It was a little frustrating when mainstream media started using the term “put-back” risk instead of repurchase risk to describe the potential for Fannie Mae, Freddie Mac, the Federal Home Loan Banks and others to force banks to buy back mortgage securities and other loans that didn’t meet original warranty and representation commitments.
It’s not an easy issue to understand. And it was conflated with the realization that banks were foreclosing on homeowners without following due process, without having legal title, without following the law. John Carney, who runs CNBC’s blog NetNet, explains the problem that occurs when too many issues have to be explained in too short a time, to too many people who have too little patience for details:
There’s a lot of confusion about why fears of put-back exposure at some of our largest banks seemed to spring up so quickly following the revelations about problems in foreclosure proceedings.
Conceptually, these are two different problems. Banks using robo-signers who were fraudulently claiming to have reviewed loan documents has no necessary connection to the idea that purchasers of mortgage-backed securities may have the right to force banks to buy them back.
But the two problems were linked by a common thread: concern that the fraudulent foreclosure practices were a cover-up for a deeper problem in identifying and documenting the ownership of many mortgages…So that was how we got from the foreclosure fiasco to the put-back panic. Now, of course, we’ve discovered that there are many more sources of put back liability than just missing assignments. But those missing assignments are what got the ball rolling.
Foreclosuregate does not have a direct relationship to auditors other than forcing them to make sure banks and other financial services companies like mortgage servicers make more and better disclosures than in the past.
Interestingly enough – and I say this risking the possibility it may sound conceited – I think the SEC is paying attention to what I’ve been saying. I challenged the SEC at the end of September to look at the banks’ disclosures regarding repurchase risk and other contingencies:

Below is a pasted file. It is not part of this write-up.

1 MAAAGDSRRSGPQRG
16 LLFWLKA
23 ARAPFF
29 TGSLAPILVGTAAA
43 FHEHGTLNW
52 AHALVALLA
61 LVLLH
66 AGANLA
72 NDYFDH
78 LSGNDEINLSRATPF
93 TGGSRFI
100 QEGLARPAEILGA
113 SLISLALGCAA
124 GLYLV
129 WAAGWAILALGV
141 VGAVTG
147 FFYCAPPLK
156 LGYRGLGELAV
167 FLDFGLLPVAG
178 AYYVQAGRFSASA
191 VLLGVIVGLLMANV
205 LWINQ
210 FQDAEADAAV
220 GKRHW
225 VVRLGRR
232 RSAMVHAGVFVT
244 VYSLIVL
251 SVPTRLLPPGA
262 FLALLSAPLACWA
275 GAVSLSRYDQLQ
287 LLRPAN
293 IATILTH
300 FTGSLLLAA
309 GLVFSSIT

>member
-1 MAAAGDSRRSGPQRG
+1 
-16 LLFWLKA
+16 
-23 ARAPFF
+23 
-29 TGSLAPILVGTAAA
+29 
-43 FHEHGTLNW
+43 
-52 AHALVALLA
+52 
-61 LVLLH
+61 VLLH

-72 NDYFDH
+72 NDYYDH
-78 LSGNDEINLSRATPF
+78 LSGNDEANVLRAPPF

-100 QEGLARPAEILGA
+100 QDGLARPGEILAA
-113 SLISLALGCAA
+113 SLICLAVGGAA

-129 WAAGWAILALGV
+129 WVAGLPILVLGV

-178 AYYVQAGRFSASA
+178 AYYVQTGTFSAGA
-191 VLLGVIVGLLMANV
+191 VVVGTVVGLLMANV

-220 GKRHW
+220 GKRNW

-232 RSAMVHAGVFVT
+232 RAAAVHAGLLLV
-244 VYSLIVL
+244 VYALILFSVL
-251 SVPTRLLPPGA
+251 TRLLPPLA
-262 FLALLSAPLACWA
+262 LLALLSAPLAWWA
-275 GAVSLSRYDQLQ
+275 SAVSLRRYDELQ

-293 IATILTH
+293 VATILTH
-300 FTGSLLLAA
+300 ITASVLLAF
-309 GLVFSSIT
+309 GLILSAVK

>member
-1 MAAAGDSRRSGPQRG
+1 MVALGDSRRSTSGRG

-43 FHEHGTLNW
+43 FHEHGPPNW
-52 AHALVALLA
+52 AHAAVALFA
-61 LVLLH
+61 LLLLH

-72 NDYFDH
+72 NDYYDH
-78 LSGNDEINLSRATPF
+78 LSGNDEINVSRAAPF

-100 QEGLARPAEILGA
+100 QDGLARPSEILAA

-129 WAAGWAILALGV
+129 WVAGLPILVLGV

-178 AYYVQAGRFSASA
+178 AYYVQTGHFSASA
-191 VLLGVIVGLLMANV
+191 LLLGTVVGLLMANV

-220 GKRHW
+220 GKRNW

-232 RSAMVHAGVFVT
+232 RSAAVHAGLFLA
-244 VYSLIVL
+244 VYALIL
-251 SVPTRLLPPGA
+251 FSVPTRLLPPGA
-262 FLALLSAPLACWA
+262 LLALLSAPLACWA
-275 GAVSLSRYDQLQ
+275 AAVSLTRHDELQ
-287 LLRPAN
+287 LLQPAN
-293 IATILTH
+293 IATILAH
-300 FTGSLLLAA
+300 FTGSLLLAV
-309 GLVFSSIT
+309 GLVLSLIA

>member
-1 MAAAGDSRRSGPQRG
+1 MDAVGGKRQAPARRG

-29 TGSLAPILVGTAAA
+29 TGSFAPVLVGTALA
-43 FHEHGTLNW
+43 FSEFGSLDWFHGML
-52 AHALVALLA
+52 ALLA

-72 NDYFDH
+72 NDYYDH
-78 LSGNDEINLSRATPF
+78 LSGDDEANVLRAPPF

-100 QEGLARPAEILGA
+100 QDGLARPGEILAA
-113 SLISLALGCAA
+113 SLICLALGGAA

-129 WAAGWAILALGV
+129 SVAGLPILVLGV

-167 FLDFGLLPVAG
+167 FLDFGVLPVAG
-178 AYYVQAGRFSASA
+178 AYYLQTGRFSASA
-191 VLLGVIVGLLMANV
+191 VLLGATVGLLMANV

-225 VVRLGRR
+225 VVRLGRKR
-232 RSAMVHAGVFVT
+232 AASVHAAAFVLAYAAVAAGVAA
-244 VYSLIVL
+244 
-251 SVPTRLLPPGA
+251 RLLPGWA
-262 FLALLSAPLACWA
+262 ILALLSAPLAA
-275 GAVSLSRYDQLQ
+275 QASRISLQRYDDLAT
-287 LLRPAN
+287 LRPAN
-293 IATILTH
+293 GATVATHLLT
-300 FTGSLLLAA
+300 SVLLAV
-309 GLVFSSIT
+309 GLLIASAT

Bank of American admits “representations and warranties expense” as well as losses of $1.5 billion for repurchases of loans from first lien securitization trusts under their representations and warranties and corporate guarantees. In addition, they’d already repurchased an additional $13.1 billion based on mods, delinquencies and other “clean-up”.
However, I can’t easily see anywhere in either bank what the actual reserves are for estimated future liabilities and how they come up with a number given the total loans sold by type and the current claims by various parties. I think it’s time for someone, perhaps the SEC, to demand more detailed disclosure about reserves for repurchase risk.
That should be easy, in particular, for JPM, BAC, Goldman Sachs, AIG, and Barclays for claims against them by the Federal Home Loan Banks (FHLB) and Freddie Mac. That’s because PwC is on both sides of the equation, as auditor for all of these banks and AIG and as auditor of Freddie Mac and all twelve of the FHLB.
The SEC has now issued a “Dear CFO” letter strongly encouraging issuers to make sure disclosures are clear and sufficient. Edith Orenstein explains it all for you at the Financial Executives International blog:
The SEC’s ‘Dear CFO’ letter sent to public companies in October, 2010, posted on the SEC’s website October 29, addresses “Accounting and Disclosure Issues Related to Potential Risks and Costs Associated with Mortgage and Foreclosure-Related Activities or Exposures.”
Letter Lists Specific Disclosures ‘To Be Considered’
Issued by staff of the SEC’s Division of Corporation Finance, the October 29 ‘Dear CFO letter’ contains a lengthy list of specific disclosures that “should be considered” in connection with mortgage (and mortgage securitization and sale-related) and foreclosure related activities…
John Carney at CNBC NetNet has now gone back to repurchase risk, and tied it all together in a bow for us. In particular, he mentions Citigroup and Bank of America and has given me credit for having been on KPMG’s case for a while:
As my colleague Ash Bennington and I have explained at length, we think that the historical size of claims and payouts may not be a good guide to future claims and payouts…To put it differently, it’s as if we’ve made all sorts of new discoveries about the territory but Citi insists on pointing at an old map.
Where does the confidence in the map come from? It could be that Citi is taking assurance from the work of its auditors, KPMG. But this assurance could be misleading. As Francine McKenna of the blog Re:TheAuditors points out, KPMG has a long history of approving poor disclosures when it comes to repurchase risk.
McKenna first reported on poor disclosures at a KPMG audited company in 2007. That company was New Century. It hadn’t disclosed anything about repurchase risk in earlier filings with the Securities and Exchange Commission. But, suddenly, it was revealing that banks were demanding that it buy back mortgages it had sold. If all the mortgages were put back to the company, New Century said it would be on the hook for $8.4 billion.
Later, in an article for Business Insider, McKenna reported that Wells Fargo was not reporting the quantity and quality of its repurchase risk.